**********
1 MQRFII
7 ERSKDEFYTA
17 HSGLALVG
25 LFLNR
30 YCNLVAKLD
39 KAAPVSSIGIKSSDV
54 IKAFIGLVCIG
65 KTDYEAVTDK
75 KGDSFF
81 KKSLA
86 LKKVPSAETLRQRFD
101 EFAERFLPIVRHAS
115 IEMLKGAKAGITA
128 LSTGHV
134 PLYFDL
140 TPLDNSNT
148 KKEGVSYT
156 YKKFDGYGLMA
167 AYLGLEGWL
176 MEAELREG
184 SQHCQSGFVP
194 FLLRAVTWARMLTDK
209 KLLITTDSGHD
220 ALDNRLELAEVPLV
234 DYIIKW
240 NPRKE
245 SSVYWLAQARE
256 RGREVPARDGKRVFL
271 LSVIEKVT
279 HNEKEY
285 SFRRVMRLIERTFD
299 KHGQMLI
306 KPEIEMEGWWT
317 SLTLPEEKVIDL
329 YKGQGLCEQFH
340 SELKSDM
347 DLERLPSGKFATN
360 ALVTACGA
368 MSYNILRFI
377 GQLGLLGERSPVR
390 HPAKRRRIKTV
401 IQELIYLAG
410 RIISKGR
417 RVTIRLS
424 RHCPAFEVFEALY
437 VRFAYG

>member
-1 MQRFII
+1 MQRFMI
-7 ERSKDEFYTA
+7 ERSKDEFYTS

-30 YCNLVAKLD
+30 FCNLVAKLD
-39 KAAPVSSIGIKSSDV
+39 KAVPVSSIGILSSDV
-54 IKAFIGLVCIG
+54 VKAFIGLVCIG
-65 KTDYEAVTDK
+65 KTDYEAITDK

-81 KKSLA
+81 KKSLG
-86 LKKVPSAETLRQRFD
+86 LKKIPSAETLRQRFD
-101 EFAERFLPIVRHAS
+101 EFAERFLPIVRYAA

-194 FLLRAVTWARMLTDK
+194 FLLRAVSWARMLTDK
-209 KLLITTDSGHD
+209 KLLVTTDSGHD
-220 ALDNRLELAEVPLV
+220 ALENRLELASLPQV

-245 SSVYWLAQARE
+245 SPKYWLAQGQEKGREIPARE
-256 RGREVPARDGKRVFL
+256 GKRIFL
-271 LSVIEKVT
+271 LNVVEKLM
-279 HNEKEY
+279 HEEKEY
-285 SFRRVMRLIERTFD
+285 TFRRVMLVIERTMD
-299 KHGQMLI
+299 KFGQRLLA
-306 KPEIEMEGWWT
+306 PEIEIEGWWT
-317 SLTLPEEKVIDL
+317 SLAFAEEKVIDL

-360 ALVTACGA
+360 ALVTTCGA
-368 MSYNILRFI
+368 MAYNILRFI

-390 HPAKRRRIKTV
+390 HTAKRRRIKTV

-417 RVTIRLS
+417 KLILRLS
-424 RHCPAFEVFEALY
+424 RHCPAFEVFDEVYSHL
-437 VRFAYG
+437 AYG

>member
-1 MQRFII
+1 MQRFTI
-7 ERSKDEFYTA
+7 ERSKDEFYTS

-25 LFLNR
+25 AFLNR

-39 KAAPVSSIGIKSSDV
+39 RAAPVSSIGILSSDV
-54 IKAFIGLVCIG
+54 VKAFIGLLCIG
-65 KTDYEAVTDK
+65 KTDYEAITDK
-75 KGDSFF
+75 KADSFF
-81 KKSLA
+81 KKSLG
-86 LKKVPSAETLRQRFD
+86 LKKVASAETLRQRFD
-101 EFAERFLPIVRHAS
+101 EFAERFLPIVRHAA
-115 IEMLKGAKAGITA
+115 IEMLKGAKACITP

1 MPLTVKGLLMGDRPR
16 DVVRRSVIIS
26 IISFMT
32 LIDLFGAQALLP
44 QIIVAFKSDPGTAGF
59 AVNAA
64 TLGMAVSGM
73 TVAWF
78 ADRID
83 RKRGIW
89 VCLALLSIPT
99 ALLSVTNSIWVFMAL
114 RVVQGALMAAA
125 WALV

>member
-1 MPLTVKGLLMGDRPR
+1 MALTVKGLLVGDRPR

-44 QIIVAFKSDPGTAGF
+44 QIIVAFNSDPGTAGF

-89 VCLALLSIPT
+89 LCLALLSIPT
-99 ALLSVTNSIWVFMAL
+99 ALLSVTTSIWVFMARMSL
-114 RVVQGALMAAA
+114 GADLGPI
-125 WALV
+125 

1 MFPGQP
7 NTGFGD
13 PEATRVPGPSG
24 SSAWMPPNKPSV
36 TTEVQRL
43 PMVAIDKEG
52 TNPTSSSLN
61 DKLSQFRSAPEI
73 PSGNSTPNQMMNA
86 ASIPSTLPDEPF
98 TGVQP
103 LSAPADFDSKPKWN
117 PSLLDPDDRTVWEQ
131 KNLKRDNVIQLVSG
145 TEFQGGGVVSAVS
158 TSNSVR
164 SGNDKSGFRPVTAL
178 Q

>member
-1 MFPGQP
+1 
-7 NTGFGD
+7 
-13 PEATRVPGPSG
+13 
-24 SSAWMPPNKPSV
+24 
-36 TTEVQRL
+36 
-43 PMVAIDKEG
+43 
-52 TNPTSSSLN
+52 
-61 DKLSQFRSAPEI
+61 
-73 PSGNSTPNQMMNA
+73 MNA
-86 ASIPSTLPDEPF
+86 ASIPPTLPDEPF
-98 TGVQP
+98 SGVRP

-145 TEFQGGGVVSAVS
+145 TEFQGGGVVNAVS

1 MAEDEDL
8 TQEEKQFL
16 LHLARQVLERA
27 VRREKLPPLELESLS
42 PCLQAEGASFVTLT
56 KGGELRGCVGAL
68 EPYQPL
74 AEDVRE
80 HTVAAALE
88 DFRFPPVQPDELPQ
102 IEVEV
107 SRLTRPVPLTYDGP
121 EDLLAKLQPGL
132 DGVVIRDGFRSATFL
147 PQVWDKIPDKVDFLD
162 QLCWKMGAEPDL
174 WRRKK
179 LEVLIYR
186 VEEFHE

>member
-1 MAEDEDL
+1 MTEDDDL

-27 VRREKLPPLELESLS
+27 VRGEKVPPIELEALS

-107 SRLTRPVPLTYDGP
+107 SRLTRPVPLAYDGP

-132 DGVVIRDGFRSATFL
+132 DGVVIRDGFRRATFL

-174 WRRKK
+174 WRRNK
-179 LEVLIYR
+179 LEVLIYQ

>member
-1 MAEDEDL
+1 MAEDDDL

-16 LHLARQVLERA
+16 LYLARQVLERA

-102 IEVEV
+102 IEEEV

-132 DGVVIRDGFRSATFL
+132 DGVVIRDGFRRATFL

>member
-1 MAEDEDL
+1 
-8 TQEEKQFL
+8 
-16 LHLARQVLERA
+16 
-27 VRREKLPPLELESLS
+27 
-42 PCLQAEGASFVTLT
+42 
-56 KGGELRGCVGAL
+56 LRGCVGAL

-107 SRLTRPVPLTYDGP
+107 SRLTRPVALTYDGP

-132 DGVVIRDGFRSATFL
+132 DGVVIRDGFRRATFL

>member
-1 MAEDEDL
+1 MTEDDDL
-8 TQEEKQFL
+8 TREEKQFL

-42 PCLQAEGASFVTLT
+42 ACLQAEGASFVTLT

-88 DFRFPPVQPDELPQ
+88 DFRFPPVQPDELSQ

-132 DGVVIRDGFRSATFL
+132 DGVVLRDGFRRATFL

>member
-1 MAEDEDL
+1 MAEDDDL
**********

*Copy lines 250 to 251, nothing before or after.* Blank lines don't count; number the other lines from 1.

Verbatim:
+132 DGVVIRDGFRRATFL

>member